So there you have multiple references throughout the breadth and depth of the Hebrew Scriptures (from all three portions of the TaNaKh) in which G-d calls humans His son/sons and uses the term el-him (an appellation that He very often uses for Himself) to refer to exalted human beings.

Now when I first studied this Genesis 6 topic, I too thought it was difficult to hold to the notion that "benei hael-him" meant anything other than the angels, especially because the discussion is so close to the Nephilm (fallen ones/giants) and the giving birth to "mighty men" who seemed to have qualities that exceeded normal human beings. For a period of time I entertained the thought that the most plausible interpretation was some consort between angels and humans. However, such a notion strongly conflicts with Jewish theology that rejects the concept that angels have free will to transgress against the G-dly will, and it's contrary to the explicit teachings of the sages and rabbis on these verses.

Now one can choose to believe that the sages and rabbis decided to conceal and obfuscate uncomfortable portion of the written Torah and humanize sins of higher beings so as to sanitize the text and bring it in line with rabbinic theology. That's the view that's taken by the author of the Fall of Angels of the Jewish Encyclopedia (1906), but also contrast this with an Encyclopedia Judaica article on the Nephilim. Alternatively, one can take the ancient Jewish explanation at face value, which is made easier to relate to for those who take the more supernatural view of these illicit marriages when one recognizes the point I've made about divine appellations being applied to human beings throughout the scriptures.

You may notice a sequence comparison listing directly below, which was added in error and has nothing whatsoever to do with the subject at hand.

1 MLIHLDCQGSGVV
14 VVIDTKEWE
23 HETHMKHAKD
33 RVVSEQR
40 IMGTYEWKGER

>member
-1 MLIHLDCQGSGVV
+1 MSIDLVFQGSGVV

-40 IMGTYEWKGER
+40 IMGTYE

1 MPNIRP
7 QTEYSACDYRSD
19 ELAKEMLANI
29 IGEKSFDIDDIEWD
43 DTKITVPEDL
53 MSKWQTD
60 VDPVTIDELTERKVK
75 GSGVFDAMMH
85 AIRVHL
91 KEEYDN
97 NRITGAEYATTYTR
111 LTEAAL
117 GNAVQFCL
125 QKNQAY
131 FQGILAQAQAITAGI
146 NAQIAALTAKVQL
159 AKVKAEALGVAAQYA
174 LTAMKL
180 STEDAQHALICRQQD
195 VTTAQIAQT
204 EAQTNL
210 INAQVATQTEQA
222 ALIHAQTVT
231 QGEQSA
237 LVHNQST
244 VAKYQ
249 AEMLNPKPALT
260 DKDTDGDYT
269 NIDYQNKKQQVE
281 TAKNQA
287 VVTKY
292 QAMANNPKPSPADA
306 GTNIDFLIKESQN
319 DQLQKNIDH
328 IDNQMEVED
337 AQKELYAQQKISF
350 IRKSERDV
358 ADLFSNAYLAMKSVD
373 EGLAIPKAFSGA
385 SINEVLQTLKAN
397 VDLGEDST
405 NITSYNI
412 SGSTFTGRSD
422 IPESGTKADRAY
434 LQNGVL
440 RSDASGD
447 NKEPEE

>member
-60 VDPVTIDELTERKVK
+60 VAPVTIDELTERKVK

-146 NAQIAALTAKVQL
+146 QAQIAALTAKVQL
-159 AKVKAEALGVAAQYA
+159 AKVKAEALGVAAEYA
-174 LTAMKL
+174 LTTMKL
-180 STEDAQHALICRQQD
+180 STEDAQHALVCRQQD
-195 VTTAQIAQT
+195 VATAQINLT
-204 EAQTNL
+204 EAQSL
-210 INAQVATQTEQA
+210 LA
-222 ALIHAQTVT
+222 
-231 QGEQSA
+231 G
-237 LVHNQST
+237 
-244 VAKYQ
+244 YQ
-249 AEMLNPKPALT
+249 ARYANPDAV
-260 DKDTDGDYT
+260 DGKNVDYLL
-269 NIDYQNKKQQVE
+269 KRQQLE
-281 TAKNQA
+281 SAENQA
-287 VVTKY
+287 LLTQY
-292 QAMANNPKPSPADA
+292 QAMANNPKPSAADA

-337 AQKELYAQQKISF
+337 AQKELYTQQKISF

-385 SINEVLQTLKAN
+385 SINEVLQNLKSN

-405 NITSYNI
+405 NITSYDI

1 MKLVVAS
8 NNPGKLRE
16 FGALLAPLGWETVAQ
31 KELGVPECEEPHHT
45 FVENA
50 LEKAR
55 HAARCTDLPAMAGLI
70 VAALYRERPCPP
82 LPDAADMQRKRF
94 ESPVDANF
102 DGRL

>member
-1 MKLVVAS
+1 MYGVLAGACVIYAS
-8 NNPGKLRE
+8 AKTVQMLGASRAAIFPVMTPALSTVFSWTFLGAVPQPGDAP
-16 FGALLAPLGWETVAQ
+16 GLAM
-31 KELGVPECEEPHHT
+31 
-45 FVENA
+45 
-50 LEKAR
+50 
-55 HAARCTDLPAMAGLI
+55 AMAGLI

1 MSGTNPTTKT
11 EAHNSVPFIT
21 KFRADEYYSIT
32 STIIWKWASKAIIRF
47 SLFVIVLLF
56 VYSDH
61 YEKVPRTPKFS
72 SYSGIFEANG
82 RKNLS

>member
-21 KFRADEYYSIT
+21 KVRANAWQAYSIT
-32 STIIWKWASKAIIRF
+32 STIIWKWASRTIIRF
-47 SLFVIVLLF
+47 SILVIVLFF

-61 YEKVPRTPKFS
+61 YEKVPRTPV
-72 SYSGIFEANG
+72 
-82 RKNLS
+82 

As I've shown, I've come to realize that while there is indeed a recognized division of angels called the Benei El-him within Jewish understanding, these very same divine titles and names are used throughout the scriptures to refer to mortal beings. I've also realized through careful reading of the Genesis 6 verses that while there are supernatural elements concomitant with this pairing of the sons of el-him with the daughters of Adam, the text doesn't explicitly state that the offspring of those unions were something other than human - extraordinary, unusual humans yes, but not necessarily anything other than human. The straight reading of the text to me also shows that the Nephilim were distinct contemporaries of the pairing between the "benei haelohim" and the daughters of Adam, and their offspring were not Nephilm but perhaps had associated qualities to which an analogy is possibly hinted at. It should be noted that if the Torah referred here specifically to the angels, it could have instead used the explicit term for angels (malakim).

Now aside from my treatment of these illicit pre-flood marriages, I haven't directly touched on what the Nephilim were specifically, be they giants or fallen, and if so fallen what and from where, and what a select few Jewish texts teach about fallen angels (aside from the apocryphal Enoch). I'll try to add additional points on that to this thread because it too is an interesting facet of this overall discussion.